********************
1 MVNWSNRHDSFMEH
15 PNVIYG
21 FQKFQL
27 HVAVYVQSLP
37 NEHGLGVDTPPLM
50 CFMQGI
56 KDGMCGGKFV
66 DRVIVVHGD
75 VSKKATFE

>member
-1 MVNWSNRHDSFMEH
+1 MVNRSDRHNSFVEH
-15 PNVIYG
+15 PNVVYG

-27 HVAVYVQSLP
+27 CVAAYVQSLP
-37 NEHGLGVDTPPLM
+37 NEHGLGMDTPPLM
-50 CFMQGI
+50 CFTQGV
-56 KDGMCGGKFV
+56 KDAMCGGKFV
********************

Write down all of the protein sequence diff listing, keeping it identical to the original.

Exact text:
1 MVNWSNRHDSFMEH
15 PNVIYG
21 FQKFQL
27 HVAVYVQSLP
37 NEHGLGVDTPPLM
50 CFMQGI
56 KDGMCGGKFV
66 DRVIVVHGD
75 VSKKATFE

>member
-1 MVNWSNRHDSFMEH
+1 MVNRSDRHNSFVEH
-15 PNVIYG
+15 PNVVYG

-27 HVAVYVQSLP
+27 CVAAYVQSLP
-37 NEHGLGVDTPPLM
+37 NEHGLGMDTPPLM
-50 CFMQGI
+50 CFTQGV
-56 KDGMCGGKFV
+56 KDAMCGGKFV